GREATER Western Sydney has dismissed speculation it planned Nick Haynes' controversial coin toss on Friday night, following a pre-match incident that Western Bulldogs coach Luke Beveridge described as "peculiar" and "strange".
Haynes bizarrely took the coin toss in place of Giants skipper Stephen Coniglio prior to his side's 24-point defeat at Marvel Stadium, coming face-to-face with Bulldogs captain Marcus Bontempelli when he did so.
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It came after Bontempelli fractured Haynes' larynx late last year in an incident that left the Giants seething, with the star Dogs midfielder not suspended for the bump after the Match Review made their decision without seeing a medical report.
Haynes missed two weeks due to the blow, with the pair later meeting in the 2019 elimination final where the Giants physically targeted Bontempelli and restricted him to just 13 disposals.
"The Haynes thing … it was peculiar," Beveridge said after the match.
"I wasn't sure if he had a milestone. If he didn't, it was strange."
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The incident left the Giants open to suggestions they had planned for Haynes to confront Bontempelli at the coin toss, though coach Leon Cameron brushed it off as a split-second decision as Stephen Coniglio gave his pre-match address to the playing group.
"We give a lot of opportunities to our leadership group," Cameron said.
"I think 'Cogs' was addressing the group, so he sent Nick in. I think it's a great opportunity to show some leadership in all different facets.
"I've got more problems than worrying about who tosses the coin, like nutting down and making sure our contested ball is right and our ball movement is right."
The coin toss laid the groundwork for a fiery encounter between the two modern rivals, which escalated when Giants tagger Matt de Boer attempted to physically unsettle Bontempelli prior to the game's opening bounce.
A number of Dogs players remonstrated with de Boer's actions throughout the night, leading to a series of fracas that reached a climax during a three-quarter time melee as Bontempelli finished with 16 disposals and five tackles.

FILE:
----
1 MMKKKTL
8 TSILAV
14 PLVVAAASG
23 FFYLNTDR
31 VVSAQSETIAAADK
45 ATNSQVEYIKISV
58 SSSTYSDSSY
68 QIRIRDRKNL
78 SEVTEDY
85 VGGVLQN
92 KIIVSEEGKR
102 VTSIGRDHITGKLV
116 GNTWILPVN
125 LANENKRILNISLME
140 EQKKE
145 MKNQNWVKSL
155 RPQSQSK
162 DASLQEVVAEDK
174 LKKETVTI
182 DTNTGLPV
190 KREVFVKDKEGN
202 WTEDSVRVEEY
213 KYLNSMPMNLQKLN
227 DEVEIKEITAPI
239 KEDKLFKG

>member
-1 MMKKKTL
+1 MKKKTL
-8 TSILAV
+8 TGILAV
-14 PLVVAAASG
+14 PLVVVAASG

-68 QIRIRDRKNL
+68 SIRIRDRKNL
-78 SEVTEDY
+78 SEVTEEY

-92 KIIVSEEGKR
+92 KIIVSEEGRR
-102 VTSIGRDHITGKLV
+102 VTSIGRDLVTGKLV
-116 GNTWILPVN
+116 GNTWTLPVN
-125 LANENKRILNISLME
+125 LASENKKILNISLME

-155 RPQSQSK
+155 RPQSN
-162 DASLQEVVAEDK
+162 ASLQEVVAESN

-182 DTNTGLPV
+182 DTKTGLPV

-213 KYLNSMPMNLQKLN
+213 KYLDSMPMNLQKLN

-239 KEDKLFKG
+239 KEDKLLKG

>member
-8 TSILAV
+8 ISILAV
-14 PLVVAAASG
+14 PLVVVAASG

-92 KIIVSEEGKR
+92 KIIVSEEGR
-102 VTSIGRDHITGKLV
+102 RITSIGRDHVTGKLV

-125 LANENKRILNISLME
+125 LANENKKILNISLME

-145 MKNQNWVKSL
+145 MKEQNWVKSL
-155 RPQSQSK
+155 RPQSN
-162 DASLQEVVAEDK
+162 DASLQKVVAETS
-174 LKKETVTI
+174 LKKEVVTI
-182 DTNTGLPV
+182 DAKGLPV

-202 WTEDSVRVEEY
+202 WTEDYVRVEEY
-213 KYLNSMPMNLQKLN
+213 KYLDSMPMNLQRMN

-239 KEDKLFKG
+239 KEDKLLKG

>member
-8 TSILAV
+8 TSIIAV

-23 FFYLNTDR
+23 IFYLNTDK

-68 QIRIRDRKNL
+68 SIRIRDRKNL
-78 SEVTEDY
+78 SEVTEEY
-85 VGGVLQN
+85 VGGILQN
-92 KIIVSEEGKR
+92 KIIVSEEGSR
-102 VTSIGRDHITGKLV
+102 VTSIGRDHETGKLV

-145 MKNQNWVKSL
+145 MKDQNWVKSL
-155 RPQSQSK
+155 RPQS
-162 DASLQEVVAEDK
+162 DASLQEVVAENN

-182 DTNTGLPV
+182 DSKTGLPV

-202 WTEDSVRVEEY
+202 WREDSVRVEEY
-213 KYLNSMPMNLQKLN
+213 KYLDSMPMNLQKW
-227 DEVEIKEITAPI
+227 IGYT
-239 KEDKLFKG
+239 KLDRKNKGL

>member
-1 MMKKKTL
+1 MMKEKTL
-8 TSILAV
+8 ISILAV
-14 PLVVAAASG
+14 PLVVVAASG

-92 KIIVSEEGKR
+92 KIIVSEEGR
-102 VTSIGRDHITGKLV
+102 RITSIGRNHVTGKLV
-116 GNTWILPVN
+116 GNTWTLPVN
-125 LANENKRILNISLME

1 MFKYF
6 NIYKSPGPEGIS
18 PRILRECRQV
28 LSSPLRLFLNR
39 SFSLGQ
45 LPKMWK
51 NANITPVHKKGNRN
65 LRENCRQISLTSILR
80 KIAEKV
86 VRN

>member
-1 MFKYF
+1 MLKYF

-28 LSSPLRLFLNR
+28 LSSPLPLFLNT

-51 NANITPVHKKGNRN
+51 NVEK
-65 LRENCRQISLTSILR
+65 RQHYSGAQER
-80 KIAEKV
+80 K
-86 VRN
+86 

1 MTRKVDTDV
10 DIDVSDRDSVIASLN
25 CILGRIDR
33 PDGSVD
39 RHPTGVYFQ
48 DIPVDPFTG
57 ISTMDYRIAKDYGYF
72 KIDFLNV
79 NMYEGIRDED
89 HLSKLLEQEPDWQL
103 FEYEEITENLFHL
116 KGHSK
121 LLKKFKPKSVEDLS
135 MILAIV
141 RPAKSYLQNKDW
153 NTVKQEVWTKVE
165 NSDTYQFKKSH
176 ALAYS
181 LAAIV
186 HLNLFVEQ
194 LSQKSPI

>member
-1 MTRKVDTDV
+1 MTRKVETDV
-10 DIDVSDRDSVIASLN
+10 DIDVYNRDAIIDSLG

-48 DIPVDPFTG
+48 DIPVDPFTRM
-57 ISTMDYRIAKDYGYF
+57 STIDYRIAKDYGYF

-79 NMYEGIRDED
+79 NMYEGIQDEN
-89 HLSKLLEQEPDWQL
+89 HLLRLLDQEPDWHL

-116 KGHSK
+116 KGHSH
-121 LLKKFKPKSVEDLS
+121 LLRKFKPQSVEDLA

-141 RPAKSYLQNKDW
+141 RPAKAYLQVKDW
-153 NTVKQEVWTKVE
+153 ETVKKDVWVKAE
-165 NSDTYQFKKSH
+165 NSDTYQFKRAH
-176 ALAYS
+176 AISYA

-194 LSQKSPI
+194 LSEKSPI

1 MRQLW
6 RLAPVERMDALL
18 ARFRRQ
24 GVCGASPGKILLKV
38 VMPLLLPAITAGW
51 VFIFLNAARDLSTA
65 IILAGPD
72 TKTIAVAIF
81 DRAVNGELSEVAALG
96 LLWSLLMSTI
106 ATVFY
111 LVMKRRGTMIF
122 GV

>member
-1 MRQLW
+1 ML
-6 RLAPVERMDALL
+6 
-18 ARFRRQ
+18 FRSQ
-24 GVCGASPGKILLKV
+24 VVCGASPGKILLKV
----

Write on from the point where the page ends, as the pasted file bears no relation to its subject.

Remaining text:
Speaking after his side's gritty victory, Beveridge said Bontempelli's teammates were aware that they needed to do more to protect their skipper following last year's disappointing finals exit at the hands of the Giants.
"I don't think I needed to speak about it much," Beveridge said.
"The boys felt like they let him down last year. They wanted to make amends.
"There's a handful in the team that didn't play in that game, so they were proactive and we'll need to be every week.
"There's articles written in the paper saying 'if Marcus can deal with a tag…' He's dealt with a tag for most of his footy career and he's won three best and fairests. He's got the runs on the board, he doesn't need to prove anything to us.
"Tonight will do him the world of good. He's built himself up, he's felt the pressure, but all the while he's been vocal and he's been looking for answers and solutions. That's what great leaders do."
The spiteful opening to the match continued when Coniglio gave away an undisciplined 50m penalty for pushing Bontempelli off the ball in an incident that led to the game's first goal.
The Giants ultimately conceded 10 more free kicks than the Bulldogs across the course of the match, having also given away 12 more free kicks in last week's loss to North Melbourne.
"We'll look at that," Cameron said.
"The game is an emotional game. The intensity of the game, the rivalry … if we've given away too many silly free kicks, we'll address it.
"But equally, you also want to play the game in the right manner and in the right spirit and that's a fine line that every player from every club runs. We'll address it like a number of other areas.
"If it makes us a better team because we might have overstepped the mark, then absolutely we'll address it."